- If the *dist* value is equal to *Δ _{wall}*, the intersection point

*is obtained*

__x___{i}(14) |

- Then, the natural coordinates (*r _{i},s_{i}*) are calculated, using the intersection point position xi and the four nodes coordinates

*x*,...

_{1}*x*, solving the nonlinear equation system

_{4}(15) |

- If *r _{i}* and

*s*values are between [-1,1] the projection point is the correct. In the opposite case, the element selected is rejected and another surface element is analyzed.

_{i}Then, it is possible to obtain for each fluid contour node the corresponding solid velocity **v _{s}^{f}** according to the following equation

(16) |

In order to couple the fluid and solid thermal models is necessary to evaluate the heat exchange term (Eq. 11 and 12). This term discretized by finite element method takes the form

(17) |

Where are the solid temperature evaluated at the fluid contour nodes.

There are two possible solving schemes for the solid - fluid thermal coupling. One possibility is to solve the fluid and solid thermal equations in segregated manner, supposing known the solid temperature and solving the fluid temperature distribution. Then, the vector is obtained from

(18) |

In the same way, the solid temperature distribution is obtained supposing known the fluid temperature. This process is repeated until the convergence is achieved. This scheme introduces an iterative process to solve a linear problem, but it has the advantage to solve in each step a partial computational domain.

Another solving scheme, is to calculate simultaneously the fluid and solid temperature distributions solving an equation system of the form

(19) |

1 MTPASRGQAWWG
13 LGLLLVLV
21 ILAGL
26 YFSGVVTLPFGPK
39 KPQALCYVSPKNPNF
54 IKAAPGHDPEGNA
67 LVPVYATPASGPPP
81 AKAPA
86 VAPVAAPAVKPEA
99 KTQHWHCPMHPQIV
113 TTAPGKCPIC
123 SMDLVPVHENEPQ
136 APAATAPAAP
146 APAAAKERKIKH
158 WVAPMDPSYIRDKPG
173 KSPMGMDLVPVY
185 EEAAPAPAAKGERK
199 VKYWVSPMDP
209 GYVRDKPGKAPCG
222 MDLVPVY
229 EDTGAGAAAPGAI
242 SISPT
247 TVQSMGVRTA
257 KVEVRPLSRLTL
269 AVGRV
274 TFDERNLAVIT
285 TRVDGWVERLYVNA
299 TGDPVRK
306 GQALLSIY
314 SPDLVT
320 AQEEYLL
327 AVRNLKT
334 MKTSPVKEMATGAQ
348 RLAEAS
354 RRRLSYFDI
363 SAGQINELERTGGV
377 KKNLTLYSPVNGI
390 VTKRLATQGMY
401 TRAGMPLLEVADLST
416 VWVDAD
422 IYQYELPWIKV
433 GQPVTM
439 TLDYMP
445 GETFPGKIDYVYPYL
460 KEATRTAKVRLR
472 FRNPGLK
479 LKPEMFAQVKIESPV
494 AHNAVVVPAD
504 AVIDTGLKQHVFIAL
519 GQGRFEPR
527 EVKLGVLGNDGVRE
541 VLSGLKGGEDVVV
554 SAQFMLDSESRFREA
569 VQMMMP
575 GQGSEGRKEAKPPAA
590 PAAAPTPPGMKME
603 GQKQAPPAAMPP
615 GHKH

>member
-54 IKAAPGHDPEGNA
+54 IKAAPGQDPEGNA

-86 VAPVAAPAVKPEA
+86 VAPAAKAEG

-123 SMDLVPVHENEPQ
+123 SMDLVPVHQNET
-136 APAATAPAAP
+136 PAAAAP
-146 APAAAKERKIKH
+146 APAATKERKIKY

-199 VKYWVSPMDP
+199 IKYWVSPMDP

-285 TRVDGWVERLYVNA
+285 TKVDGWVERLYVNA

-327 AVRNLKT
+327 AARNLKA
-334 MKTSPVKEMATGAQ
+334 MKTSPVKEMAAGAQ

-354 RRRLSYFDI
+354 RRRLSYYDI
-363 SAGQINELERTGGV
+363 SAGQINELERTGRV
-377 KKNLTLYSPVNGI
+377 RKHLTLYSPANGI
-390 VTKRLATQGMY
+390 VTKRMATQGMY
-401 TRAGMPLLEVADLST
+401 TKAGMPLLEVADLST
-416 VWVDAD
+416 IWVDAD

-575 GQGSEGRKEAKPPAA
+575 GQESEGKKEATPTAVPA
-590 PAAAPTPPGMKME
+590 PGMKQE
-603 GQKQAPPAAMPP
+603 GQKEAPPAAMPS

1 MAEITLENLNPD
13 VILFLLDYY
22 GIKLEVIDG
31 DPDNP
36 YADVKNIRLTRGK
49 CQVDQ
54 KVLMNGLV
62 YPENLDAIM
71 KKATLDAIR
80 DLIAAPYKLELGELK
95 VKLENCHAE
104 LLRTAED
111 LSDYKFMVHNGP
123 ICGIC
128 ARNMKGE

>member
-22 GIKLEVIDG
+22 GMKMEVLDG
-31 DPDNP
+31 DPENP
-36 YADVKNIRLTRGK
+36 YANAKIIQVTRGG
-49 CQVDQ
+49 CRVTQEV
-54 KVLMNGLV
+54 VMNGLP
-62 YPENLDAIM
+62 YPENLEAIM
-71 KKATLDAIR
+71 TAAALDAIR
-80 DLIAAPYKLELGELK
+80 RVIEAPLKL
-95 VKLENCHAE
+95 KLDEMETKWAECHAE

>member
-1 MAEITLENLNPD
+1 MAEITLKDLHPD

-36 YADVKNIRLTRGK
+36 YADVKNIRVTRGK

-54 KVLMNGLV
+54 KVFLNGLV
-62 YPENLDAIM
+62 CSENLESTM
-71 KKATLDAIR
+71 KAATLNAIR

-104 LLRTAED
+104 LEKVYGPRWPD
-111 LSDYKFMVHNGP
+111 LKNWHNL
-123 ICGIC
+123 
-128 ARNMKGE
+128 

Where the different matrix parts are as follow

(20) |

In this solving scheme the whole temperature distribution are obtained solving a bigger equation system, but with the advantage to avoid the iterative process.

The solving scheme is presented in Fig. 3, where in the first place the fluid dynamic problem is solved, then the coupled thermal problem is solved, and this process is repeated until the convergence is achieved for velocities and temperatures.

**Figure 3. **Solving scheme

The convenience in the use of one either another scheme must be evaluated in each particular case based on the relative weight of the sizes of each involved domain and the possibility of including the temperature iterative scheme within an existing iterative process.

**C. Model verification**

The fluid dynamic model and the thermal model developed was validated and used successfully in diverse industrial applications (Goldschmit* et al, *1999; 2003; 2004; Mazzaferro* et al, *2005).

In this work, only the validation of the coupling between the fluid dynamic thermal model and the moving solid thermal model is presented.

In the first place, the mapping algorithm was tested. For it, two different meshes with different densification were generated and it is applied an scalar distribution on the contour of a one of them. Then, using the mapping algorithm, the scalar is projected onto the other mesh contour. The meshes used are shown in Fig. 4.

**Figure 4. **Meshes used to test the mapping algorithm

The scalar distribution is applied to the internal contour of the external ring, taking the form

(21) |

In Fig. 5 the comparison between the analytical distribution and the projected distribution on the external contour of the internal ring is shown

**Figure 5. **Scalar distribution comparison

In the second place, the solid energy equation convective term was tested. The strip circulation between two fluid blocks at rest was analyzed (see Fig. 6).

**Figure 6**. Circulation of strip